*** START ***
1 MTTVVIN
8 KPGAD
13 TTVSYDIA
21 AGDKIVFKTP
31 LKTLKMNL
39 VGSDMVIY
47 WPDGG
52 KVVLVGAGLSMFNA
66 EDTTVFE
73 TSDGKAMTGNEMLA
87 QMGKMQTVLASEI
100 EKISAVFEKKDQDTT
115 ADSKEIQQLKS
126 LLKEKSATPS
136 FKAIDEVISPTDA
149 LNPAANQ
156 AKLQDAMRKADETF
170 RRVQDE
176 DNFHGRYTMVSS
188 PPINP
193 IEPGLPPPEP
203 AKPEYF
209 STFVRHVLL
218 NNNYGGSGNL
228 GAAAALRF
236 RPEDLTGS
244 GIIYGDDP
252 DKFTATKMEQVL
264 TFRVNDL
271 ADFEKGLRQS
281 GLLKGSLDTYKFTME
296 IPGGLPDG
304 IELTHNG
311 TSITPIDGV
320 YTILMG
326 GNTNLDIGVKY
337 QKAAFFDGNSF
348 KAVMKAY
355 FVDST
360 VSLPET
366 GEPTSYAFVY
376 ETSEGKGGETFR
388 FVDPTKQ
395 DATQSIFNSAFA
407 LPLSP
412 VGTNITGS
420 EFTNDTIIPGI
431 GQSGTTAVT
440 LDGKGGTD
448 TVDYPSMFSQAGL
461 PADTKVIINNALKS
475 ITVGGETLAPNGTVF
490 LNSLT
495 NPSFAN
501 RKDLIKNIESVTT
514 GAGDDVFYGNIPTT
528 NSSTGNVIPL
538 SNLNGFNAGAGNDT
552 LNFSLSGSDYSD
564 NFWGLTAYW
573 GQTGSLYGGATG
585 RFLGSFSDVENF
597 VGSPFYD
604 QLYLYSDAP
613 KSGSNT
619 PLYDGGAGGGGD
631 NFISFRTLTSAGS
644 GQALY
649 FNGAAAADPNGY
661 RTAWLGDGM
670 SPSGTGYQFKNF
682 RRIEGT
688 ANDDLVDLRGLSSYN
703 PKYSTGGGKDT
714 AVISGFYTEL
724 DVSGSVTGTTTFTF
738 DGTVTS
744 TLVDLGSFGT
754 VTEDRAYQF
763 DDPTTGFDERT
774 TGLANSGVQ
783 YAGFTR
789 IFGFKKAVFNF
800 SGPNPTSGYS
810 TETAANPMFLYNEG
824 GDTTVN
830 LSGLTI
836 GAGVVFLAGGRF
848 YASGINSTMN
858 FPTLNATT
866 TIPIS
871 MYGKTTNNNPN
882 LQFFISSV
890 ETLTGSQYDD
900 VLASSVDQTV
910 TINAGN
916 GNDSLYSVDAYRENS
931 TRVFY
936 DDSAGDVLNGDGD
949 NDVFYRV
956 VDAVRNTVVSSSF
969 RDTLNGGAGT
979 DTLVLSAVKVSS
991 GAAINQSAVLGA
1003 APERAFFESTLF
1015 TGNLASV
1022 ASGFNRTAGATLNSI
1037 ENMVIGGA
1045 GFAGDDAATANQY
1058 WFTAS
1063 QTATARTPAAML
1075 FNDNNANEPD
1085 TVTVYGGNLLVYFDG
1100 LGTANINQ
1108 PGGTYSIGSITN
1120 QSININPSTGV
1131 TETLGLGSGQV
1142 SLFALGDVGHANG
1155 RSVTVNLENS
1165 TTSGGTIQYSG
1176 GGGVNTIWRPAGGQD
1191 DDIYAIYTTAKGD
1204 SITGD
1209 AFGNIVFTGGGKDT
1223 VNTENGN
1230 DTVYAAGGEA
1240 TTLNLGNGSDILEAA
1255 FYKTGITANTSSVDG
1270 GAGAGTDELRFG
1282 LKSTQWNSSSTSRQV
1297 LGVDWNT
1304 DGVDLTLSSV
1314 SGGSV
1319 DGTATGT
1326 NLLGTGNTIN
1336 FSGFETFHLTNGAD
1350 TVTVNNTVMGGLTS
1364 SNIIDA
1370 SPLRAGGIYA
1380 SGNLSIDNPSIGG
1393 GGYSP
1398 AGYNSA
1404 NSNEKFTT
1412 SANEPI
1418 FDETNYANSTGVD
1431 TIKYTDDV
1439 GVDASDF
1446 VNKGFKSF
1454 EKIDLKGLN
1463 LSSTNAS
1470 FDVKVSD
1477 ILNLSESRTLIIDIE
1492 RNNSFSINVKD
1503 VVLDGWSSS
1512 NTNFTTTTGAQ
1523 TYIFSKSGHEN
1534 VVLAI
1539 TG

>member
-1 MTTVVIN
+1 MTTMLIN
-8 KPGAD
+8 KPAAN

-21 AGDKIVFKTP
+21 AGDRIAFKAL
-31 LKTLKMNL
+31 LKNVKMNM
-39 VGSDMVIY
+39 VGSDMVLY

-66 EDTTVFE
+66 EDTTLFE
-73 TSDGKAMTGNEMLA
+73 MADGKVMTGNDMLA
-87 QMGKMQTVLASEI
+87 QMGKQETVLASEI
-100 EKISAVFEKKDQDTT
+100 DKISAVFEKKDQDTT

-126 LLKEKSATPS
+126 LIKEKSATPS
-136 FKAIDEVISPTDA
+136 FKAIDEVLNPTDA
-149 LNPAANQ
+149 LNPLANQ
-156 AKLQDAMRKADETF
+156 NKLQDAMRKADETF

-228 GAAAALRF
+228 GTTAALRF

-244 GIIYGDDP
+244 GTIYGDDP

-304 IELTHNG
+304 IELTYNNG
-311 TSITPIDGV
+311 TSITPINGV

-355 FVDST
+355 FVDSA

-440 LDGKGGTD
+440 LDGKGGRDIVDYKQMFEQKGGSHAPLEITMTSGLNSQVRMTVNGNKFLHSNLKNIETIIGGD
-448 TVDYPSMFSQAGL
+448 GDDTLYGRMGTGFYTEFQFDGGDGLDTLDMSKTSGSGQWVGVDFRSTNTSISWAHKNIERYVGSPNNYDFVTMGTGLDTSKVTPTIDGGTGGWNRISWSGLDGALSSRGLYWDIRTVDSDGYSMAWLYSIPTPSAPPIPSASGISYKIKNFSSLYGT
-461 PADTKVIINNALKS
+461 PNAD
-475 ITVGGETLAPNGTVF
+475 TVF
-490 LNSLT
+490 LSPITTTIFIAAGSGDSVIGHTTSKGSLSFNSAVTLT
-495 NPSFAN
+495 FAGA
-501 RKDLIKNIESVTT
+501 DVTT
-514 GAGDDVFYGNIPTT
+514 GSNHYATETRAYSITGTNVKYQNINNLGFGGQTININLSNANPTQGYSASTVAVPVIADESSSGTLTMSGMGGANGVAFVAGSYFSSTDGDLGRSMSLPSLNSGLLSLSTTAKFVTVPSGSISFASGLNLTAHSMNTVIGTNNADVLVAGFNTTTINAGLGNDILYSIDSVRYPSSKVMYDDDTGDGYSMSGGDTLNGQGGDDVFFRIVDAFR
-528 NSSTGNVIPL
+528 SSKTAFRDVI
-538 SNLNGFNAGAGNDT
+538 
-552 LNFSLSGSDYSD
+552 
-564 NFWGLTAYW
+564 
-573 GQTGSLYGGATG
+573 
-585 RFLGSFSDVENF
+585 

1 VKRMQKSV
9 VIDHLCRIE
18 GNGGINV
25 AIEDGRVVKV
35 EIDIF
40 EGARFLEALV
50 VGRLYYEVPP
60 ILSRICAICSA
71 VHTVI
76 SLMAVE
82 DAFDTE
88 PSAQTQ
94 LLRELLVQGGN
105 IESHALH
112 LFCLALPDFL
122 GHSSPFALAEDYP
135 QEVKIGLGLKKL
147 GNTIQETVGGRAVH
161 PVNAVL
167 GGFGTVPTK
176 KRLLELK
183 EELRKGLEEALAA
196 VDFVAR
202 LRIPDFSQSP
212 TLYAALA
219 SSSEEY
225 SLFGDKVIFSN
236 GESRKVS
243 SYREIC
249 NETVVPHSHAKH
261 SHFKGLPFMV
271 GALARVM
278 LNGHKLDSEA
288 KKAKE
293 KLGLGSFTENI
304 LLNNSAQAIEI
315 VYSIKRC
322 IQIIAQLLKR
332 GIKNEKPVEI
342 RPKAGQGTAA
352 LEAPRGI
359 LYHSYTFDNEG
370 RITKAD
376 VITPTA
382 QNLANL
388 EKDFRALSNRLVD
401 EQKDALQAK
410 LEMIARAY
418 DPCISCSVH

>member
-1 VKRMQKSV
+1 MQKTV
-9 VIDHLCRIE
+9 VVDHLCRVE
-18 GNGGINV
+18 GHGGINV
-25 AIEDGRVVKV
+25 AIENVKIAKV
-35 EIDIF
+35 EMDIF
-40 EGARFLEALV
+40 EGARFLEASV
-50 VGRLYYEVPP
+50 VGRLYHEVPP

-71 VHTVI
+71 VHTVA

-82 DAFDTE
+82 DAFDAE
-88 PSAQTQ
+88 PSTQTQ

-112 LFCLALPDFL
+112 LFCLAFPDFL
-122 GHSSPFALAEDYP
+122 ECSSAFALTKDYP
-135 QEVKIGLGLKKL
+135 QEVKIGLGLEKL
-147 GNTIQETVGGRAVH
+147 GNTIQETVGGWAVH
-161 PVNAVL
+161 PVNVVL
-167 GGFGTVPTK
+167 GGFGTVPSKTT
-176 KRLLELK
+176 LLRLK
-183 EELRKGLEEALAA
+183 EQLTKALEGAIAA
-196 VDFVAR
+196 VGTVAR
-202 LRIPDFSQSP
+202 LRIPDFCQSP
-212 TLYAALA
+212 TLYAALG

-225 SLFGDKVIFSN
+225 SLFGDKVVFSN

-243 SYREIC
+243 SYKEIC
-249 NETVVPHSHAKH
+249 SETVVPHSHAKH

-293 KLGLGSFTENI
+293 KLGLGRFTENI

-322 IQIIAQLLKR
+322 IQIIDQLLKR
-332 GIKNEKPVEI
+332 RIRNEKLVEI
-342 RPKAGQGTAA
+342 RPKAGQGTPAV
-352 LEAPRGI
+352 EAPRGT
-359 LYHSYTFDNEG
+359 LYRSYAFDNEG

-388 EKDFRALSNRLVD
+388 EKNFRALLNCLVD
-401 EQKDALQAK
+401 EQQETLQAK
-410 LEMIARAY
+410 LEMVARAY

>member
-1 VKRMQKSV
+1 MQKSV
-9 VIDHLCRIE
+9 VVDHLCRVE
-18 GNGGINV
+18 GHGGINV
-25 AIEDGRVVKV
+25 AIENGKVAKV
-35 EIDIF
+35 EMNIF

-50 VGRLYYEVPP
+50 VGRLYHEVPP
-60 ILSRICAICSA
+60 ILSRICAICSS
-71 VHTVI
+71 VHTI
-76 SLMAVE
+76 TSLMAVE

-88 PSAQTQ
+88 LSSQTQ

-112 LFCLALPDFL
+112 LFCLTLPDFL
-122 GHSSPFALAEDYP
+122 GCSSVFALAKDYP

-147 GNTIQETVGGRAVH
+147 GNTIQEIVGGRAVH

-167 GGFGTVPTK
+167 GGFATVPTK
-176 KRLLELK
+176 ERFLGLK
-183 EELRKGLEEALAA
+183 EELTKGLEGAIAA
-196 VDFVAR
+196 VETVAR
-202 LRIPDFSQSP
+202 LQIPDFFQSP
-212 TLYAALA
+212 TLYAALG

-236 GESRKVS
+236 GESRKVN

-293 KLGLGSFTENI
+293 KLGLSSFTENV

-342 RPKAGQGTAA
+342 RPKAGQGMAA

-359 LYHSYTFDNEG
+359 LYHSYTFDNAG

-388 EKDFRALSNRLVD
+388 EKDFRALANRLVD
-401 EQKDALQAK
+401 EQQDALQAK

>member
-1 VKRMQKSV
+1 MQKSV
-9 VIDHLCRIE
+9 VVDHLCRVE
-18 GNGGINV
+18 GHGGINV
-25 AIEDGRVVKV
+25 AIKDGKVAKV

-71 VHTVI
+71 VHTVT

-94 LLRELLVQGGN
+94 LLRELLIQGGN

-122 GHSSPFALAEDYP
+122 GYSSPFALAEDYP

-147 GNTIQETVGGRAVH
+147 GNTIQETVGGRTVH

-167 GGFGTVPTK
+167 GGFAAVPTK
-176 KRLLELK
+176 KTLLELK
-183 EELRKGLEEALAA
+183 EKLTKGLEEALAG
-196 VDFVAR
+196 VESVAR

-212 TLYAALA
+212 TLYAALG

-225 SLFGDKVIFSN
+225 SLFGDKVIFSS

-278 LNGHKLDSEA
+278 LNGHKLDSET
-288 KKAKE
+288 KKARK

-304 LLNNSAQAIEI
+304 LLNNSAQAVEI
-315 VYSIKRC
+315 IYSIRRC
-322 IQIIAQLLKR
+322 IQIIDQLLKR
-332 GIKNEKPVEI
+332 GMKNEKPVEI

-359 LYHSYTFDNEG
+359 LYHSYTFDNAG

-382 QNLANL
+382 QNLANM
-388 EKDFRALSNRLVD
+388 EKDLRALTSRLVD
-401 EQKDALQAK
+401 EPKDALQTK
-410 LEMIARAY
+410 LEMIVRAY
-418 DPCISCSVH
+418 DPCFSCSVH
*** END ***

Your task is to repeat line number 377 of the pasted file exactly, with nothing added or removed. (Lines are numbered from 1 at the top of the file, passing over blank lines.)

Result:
-212 TLYAALA